OMG! Ur rch! Stup fcebok gve u $1b!!!
That probably wasn't a text message that Instagram founder Kevin Systrom got on his smartphone the other day, but if I had his number I would have sent it. Good for the 28-year-old CEO, but what does it say about the tech economy in general -- and Facebook in particular -- that a startup with exactly zero revenue and no particular business plan can be sold for a cool $1 billion?
Then, of course, how could Facebook, with revenue of $3 billion last year, be valued at around $100 billion as it prepares to go public later this year?
If these events don't indicate the rise of a dangerous tech bubble, nothing does. If investors eventually take a beating by making such outrageous bets, who cares? But the last time we saw this pattern, the entire tech economy blew up along with the dot-coms, and thousands of people in IT (and elsewhere) lost their jobs. It's going to happen again.
"The most telling indicator [of a bubble] is the $1 billion-dollar valuation," Gartner's vice president Ray Valdes told the Guardian. "Two- and three-person Silicon Valley startups [are] getting venture capital funding within days or weeks, rather than months, for stuff that is more of a feature than an actual product."
That's not a good sign.
Who needs innovation when you have the market's funny money?
Sure, I know Facebook can easily afford to buy Instagram. But you have to ask yourself why such a successful company was freaked out by a startup with 13 employees.
I find it impossible to believe that Facebook couldn't find a way to bolster its photo-sharing capabilities to match Instagram's. Of course it could. But when you have lot of cash hanging around, why bother to innovate? Or to compete with a feisty startup? Better to remove the competition and be sure that Google doesn't buy it.
The tech economy shows signs of moving away from the notion that real value is created by innovation. The Instagram deal is much like Google's $12.5 billion takeover of Motorola Mobility for its patent portfolio, a sign that big tech companies are more interested in playing financial and legal games than staying productive.
Instagram is fun, and by all accounts its founders are really good engineers. I don't begrudge them their success. But think about what Instagram does: taking a picture of your dog, coloring him blue, and posting it somewhere so that all your friends who have nothing better to do can see it instantly.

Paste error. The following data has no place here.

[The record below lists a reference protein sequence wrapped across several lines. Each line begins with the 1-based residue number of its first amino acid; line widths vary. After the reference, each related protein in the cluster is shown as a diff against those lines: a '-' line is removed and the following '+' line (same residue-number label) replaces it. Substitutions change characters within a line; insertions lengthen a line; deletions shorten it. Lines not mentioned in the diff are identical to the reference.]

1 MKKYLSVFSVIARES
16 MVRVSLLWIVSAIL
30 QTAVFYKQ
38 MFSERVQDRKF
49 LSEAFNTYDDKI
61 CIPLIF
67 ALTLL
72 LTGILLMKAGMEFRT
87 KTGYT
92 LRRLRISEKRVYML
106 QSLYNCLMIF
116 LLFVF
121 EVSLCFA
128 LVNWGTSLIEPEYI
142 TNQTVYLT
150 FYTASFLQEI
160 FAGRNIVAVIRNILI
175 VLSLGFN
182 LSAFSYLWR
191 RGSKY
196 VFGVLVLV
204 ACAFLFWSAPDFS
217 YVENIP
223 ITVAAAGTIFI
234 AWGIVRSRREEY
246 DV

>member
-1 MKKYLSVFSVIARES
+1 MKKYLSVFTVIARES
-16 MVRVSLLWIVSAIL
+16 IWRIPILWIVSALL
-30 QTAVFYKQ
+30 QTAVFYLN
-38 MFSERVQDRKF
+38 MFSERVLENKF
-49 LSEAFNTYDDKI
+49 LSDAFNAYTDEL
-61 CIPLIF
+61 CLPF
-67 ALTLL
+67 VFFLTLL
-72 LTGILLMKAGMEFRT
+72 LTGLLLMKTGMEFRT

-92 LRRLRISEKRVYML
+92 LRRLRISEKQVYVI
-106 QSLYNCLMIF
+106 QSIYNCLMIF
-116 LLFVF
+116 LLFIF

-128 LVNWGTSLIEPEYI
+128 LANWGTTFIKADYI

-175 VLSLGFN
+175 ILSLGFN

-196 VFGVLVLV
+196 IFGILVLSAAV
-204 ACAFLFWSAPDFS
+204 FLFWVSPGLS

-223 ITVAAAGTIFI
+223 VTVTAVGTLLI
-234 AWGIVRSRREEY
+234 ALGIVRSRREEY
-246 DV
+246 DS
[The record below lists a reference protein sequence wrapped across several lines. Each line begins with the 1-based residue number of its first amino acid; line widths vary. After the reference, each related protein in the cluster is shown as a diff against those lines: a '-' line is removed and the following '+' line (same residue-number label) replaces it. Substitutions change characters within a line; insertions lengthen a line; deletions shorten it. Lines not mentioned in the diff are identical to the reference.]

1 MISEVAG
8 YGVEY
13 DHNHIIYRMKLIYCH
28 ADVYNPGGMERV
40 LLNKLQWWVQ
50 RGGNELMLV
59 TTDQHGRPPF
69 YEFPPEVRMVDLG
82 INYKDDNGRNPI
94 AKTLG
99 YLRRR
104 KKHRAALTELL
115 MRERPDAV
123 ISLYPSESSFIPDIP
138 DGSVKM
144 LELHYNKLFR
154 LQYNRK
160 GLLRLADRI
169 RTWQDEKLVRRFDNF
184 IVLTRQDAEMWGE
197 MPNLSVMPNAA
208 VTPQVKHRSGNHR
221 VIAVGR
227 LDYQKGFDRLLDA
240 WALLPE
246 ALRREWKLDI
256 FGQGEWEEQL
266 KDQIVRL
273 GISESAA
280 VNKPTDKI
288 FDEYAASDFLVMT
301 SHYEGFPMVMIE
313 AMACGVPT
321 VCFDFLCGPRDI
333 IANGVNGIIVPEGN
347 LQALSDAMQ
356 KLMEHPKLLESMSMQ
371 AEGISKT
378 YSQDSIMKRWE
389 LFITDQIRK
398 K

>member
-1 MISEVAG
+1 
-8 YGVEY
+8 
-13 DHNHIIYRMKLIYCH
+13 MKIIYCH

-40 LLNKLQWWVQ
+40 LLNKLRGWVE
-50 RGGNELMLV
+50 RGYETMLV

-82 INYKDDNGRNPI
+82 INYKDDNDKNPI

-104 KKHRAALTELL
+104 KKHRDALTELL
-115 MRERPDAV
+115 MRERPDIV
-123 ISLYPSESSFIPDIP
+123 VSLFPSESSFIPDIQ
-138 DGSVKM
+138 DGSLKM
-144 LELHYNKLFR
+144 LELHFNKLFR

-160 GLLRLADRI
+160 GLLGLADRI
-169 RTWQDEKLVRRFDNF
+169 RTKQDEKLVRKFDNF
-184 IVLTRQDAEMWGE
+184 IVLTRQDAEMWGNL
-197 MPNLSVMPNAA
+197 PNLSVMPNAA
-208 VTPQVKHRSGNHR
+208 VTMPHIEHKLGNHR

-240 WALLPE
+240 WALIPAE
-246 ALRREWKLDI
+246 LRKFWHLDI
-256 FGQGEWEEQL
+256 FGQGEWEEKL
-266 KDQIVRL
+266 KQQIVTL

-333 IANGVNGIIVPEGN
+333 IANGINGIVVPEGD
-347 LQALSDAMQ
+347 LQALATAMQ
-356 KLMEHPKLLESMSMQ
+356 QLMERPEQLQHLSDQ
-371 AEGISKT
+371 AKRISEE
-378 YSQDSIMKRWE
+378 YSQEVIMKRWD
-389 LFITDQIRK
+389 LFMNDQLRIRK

Maybe I'm old fashioned, but there's something sick about that being worth $1 billion. Suppose that much capital were invested in solar power to keep us competitive with China or a startup that might invent a battery to power an electric vehicle for 500 miles between charges -- I can dream, can't I?
Beyond the lunacy: The triumph of mobile
There is, however, another side to this, and it's the primacy of mobile computing. It used to be that developers would start with a Web application and later on figure out how to take it mobile. But now the opposite is starting to happen: mobile first, and desktop later, if at all.
We have immensely popular companies like Rovio and Foursquare with millions of users and no ties to the desktop. It's no accident that roughly 10 percent of the money venture capitalists are putting into tech went to mobile startups in the last quarter of 2011, according to CB Insights.
Consider Apple, now the world's most valuable company. It didn't get richer than Exxon, not to mention Microsoft, by selling a zillion MacBooks. Its fortunes turned when Steve Jobs and company cranked out a succession of mobile products starting with the iPod, followed by the iPhone and the iPad. The vast majority of that explosive creative energy came from within, not via acquisitions -- certainly not by paying $1 billion here and there for simplistic startups.
This article, "Facebook's Instagram buy: The new dot-com bubble," was originally published by InfoWorld.com. Read more of Bill Snyder's Tech's Bottom Line blog and follow the latest technology business developments at InfoWorld.com. For the latest business technology news, follow InfoWorld.com on Twitter.